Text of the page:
A rebooted measure that could see lawful concealed carry on Florida’s public colleges and universities was introduced last week.
An effort to allow licensed concealed carry permit holders to bring their firearms on public campuses is being spearheaded by Rep. Greg Steube, R-Sarasota.
“I feel very strongly about Americans and Floridians’ Second Amendment rights, and that shouldn’t stop at school,” Steube said. “We’ve seen time and time again, these shootings on campuses where people can’t protect themselves.”
Steube’s proposal, HB 4001, would lift the controversial gun free zone that was the subject of much public debate in recent years.
Last session a measure backed by Steube made progress in the House but was sidelined in the Senate without a final vote after a barrage of ads funded by out of state gun control groups amid allegations of improper lobbying by campus police chiefs.
Gun control advocates are already stumping against the bill. The Florida chapter of the League of Women Voters, who have been very active in both anti-gun and anti-hunting measures in recent years, contends such proposals are dangerous.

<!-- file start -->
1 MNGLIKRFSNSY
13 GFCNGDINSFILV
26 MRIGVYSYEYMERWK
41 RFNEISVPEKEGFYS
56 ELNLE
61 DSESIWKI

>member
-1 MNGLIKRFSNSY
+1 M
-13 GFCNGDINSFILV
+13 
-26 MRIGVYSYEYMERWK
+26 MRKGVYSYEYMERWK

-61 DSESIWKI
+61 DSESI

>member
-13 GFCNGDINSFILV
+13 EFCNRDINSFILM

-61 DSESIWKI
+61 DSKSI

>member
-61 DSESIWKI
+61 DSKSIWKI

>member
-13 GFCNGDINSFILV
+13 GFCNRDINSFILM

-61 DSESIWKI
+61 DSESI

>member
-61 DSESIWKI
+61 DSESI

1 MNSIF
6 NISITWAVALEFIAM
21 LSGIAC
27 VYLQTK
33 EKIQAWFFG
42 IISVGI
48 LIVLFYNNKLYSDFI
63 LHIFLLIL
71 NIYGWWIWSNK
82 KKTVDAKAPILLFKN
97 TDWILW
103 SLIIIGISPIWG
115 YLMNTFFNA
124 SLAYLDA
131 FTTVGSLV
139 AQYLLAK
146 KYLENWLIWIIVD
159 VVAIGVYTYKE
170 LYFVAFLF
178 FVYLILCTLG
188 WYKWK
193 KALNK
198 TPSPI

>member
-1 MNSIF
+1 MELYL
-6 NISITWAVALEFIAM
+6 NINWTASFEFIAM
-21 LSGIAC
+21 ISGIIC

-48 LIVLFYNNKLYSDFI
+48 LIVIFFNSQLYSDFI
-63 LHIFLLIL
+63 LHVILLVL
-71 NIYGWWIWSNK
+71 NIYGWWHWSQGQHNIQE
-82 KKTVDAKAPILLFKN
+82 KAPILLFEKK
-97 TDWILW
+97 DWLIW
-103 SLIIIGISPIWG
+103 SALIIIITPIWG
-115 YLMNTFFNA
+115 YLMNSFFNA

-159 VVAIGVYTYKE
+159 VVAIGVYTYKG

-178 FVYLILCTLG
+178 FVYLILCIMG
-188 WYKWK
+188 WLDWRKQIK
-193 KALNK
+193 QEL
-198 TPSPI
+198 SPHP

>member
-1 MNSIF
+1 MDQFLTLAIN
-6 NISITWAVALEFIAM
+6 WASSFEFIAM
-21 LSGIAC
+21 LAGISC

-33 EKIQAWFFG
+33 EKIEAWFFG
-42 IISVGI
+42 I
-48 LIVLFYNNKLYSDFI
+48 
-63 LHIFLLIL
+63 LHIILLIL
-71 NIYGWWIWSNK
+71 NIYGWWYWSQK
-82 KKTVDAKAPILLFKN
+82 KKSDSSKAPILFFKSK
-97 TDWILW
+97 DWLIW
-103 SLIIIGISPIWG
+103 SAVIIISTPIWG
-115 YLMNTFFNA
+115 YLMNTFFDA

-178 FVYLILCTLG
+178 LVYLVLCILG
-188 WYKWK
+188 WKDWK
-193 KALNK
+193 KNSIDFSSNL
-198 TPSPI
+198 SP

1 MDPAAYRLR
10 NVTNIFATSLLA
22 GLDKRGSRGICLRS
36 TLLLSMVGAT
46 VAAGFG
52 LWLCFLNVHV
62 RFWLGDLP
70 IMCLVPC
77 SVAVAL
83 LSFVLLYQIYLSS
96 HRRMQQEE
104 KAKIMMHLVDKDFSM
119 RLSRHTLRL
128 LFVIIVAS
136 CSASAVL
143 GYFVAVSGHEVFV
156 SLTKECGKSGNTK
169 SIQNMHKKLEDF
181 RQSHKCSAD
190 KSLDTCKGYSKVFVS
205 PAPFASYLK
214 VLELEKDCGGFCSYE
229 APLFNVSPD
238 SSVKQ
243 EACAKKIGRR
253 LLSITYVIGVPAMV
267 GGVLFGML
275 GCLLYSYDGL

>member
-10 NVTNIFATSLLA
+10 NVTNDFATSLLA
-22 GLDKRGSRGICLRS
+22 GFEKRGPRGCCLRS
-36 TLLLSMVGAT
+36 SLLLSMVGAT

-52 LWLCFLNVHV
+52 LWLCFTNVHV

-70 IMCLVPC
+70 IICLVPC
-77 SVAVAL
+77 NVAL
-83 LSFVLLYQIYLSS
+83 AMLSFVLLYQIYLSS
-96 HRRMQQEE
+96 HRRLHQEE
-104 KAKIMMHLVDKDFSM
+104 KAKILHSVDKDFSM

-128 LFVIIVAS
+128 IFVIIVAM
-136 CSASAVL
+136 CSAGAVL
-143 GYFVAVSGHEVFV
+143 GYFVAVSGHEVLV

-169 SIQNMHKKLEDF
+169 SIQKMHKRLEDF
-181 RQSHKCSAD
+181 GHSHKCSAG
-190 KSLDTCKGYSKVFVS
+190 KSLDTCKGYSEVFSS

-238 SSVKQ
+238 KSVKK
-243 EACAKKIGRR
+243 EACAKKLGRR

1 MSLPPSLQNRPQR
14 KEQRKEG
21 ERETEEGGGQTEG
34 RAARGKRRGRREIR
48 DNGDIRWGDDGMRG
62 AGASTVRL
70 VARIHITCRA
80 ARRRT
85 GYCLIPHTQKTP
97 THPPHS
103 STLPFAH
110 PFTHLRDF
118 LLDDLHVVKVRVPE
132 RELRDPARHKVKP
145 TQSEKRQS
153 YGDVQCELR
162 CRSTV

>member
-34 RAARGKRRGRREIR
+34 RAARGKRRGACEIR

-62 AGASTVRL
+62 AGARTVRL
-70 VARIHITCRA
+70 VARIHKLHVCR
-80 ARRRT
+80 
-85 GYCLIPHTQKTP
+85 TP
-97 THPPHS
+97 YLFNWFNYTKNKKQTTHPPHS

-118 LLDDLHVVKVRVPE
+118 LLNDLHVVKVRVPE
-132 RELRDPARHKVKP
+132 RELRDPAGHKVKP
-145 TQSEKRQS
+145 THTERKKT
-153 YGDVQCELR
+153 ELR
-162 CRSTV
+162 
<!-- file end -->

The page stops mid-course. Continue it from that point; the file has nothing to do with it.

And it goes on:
“Campus carry bills are very concerning because they really have nothing to do with the Second Amendment,” said Orlando resident Patti Brigham, chair of the organization’s Gun Safety Committee that was launched last year. “This is a public safety issue.”
The measures have early support by gun rights groups, who contend those lining up against the measure are using tired arguments.
“When those who oppose self-defense by women roll out their worn-out ‘parade of horribles’ about law-abiding gun owners, it is because the facts are not on their side,” Marion Hammer, executive director of the Unified Sportsmen of Florida and past president of the National Rifle Association, told Guns.com. “When they can’t back up their political views with facts and reality, they resort to emotional rhetoric and hyperbole and predictions of doom.”
Hammer goes on to argue the efforts by LWV are counter-productive to the group’s charter.
“Not only are opponents of this bill engaging in a war against the Second Amendment and self-defense, they are engaging in a war against women who need to be able to defend themselves against rape and physical abuse. Don’t you think it’s odd for the League of Women Voters to engage in this anti-women movement?” asked Hammer.
Both bills are awaiting committee assignment for the 2016 session.